This episode made Celeste rethink the way she was living her life. She decided to cut down on some overindulgence she was partaking in, such as midnight movies and sleeping late. Maintaining health was a crucial component of her life that she wanted to strengthen. 

She then aspired to dedicate more time and consistency to her meditation practice which tide her over this tough period. She found herself meditating less when times were going good for her and hence, aspires to build a consistent habit of meditating regardless of the times.

“Be patient and be unafraid” she advised those who may face such an unexpected infection.

“For your friends infected with Covid, ask them how you can help them. Delivering food and checking in on them really lifts their spirits”, she encouraged.

In our darkest and lowest times, recollecting the Dhamma is one way to rest our minds at peace. This allows our body and mind to be okay at being not okay, paving the way for deeper healing.


Wise Steps:

  • Create a playlist of your favourite Dhamma talks that you can listen to in times of trouble
  • Every hardship we face is an opportunity for us to turn towards the truths of life or remain in our perceived truths of life
The 3 types of Love | Wisdom from Ajahn Brahm

The 3 types of Love | Wisdom from Ajahn Brahm

People, especially in today’s age, assume that love has something to do with romance. The idea of romantic love should be investigated because when we don’t know it properly, it can create so much suffering inside of us. So often, when you fall in love, what you are really loving is the way the person makes you feel. 

The first type of love: Possessive love

Many of us, even though we think we love our partner, really, love ourselves more. If you really think you love your partner more than your own life, what would you do if your partner runs away with the postman? 

If you really love her, you should be so happy that she’s found happiness and love. You should feel so grateful that she is happy. Isn’t that what love is all about? You want her to be happy, and now she’s happy.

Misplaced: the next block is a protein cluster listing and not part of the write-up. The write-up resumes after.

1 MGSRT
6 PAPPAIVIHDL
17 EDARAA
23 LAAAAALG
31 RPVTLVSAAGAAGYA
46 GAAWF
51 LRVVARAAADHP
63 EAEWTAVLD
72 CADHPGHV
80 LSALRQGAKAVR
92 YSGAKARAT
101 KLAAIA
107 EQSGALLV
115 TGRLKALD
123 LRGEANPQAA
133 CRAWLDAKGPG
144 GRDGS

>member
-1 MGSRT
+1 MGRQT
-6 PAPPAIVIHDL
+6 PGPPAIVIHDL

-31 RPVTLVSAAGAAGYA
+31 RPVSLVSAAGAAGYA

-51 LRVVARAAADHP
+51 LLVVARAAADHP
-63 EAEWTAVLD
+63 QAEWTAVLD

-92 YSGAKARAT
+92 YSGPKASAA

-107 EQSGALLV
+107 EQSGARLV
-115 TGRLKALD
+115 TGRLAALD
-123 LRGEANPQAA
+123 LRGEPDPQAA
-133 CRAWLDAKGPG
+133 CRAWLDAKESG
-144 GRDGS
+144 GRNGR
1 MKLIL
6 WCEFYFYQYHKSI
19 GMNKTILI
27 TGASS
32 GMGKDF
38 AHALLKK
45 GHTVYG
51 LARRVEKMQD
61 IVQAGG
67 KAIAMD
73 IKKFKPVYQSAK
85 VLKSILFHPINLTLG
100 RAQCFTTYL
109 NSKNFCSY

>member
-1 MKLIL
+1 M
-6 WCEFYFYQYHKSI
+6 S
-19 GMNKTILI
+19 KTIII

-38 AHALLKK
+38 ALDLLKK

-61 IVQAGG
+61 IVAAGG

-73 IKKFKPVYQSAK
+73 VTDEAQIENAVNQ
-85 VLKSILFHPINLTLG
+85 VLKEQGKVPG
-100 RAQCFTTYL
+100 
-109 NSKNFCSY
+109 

But you wouldn’t be happy would you? Why is that? That’s because your love is like an attachment. It’s a love, which has ownership. This is the first type of love, and the Buddhist context. The love, which comes from the word “mine” — “I will love you, as long as you are mine.” 

It’s love that creates a lot of problems. Problems because, in this life, the Buddha pointed out that we own precious little. In fact, we don’t own much at all.  If anything, we only rented it for a period of time. We only have our loved ones with us for a very very short time.  Sooner or later, there has to be a separation. 

The second type of love: Love without attachment

But of course, there is a much more wise and deeper type of love, which is the second type of love – “The door of my heart will always be open to you no matter what you do.” 

There’s a sense that you can feel happy when somebody else, someone you care for, is happy.

This is love that frees the other person because it wants the other person to be happy. It does not have any concern about oneself. It is truly a selfless love, which has no strings attached. 

That type of love gives you peace. It’s a love, which embraces reality. The unconditional, selfless love. It allows you to be at peace with other people in the world. It stops arguments, it stops separation. It stops the biggest war in the whole world – the war inside of you. It is a love, which can let go. This type of love is selfless. It accepts. In its acceptance, it is embracing, it is letting go. Love, which leads to freedom rather than love which leads to possessiveness. 

The way to love a person is a way to look after a bird. A bird needs a cage but you should always leave the door of the cage open. Just make sure that the bird stays in that cage because the cage is really beautiful, and the food is really delicious. There, the bird can get lots of love and care. They’d want to always come back to that cage. They may fly off a few days but they’d always come back again because there’s the best food in town, and people are so nice and kind. 

If you put your loved ones in a closed cage, first time that door is open, they’d run away and never come back. So, the love which has freedom is the only love that can really give you what you truly want. If you control and possess, people will always escape. They’d run away and never come back again. 

The third type of love

In the English language, the word love has two meanings. The second meaning of love is zero/empty/nothing. This is what the second type of love inclines towards – where you have a kind of love that doesn’t possess, which lets go. All these things, which you think you truly need to be happy, all these possessions, which are so important to you, you can free them. You will realise that you don’t need anything. It’s inclining towards the emptiness in this world.